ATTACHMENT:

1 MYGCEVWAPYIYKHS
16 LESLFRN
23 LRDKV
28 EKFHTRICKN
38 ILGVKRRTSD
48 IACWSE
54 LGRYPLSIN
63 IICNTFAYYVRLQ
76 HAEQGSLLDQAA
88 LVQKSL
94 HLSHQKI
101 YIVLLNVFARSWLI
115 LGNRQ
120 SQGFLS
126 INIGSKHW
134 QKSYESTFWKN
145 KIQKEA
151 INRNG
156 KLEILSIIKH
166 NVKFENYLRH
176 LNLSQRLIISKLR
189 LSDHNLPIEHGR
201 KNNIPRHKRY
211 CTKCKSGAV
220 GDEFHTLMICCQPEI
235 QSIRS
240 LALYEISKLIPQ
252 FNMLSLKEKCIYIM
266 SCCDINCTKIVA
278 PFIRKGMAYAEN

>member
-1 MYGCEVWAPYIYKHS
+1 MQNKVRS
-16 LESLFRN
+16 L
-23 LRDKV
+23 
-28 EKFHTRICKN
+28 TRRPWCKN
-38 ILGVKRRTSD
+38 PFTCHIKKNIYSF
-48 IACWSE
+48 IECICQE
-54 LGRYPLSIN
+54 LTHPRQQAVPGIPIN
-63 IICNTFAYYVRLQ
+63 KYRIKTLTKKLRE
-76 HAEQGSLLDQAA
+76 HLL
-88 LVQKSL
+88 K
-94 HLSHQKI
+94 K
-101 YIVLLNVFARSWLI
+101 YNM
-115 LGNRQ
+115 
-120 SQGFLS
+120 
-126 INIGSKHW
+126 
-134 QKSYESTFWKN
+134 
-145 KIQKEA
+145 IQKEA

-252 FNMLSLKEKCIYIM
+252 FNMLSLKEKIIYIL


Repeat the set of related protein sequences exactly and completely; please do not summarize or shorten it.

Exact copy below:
1 MYGCEVWAPYIYKHS
16 LESLFRN
23 LRDKV
28 EKFHTRICKN
38 ILGVKRRTSD
48 IACWSE
54 LGRYPLSIN
63 IICNTFAYYVRLQ
76 HAEQGSLLDQAA
88 LVQKSL
94 HLSHQKI
101 YIVLLNVFARSWLI
115 LGNRQ
120 SQGFLS
126 INIGSKHW
134 QKSYESTFWKN
145 KIQKEA
151 INRNG
156 KLEILSIIKH
166 NVKFENYLRH
176 LNLSQRLIISKLR
189 LSDHNLPIEHGR
201 KNNIPRHKRY
211 CTKCKSGAV
220 GDEFHTLMICCQPEI
235 QSIRS
240 LALYEISKLIPQ
252 FNMLSLKEKCIYIM
266 SCCDINCTKIVA
278 PFIRKGMAYAEN

>member
-1 MYGCEVWAPYIYKHS
+1 MQNKVRS
-16 LESLFRN
+16 L
-23 LRDKV
+23 
-28 EKFHTRICKN
+28 TRRPWCKN
-38 ILGVKRRTSD
+38 PFTCHIKKNIYSF
-48 IACWSE
+48 IECICQE
-54 LGRYPLSIN
+54 LTHPRQQAVPGIPIN
-63 IICNTFAYYVRLQ
+63 KYRIKTLTKKLRE
-76 HAEQGSLLDQAA
+76 HLL
-88 LVQKSL
+88 K
-94 HLSHQKI
+94 K
-101 YIVLLNVFARSWLI
+101 YNM
-115 LGNRQ
+115 
-120 SQGFLS
+120 
-126 INIGSKHW
+126 
-134 QKSYESTFWKN
+134 
-145 KIQKEA
+145 IQKEA

-252 FNMLSLKEKCIYIM
+252 FNMLSLKEKIIYIL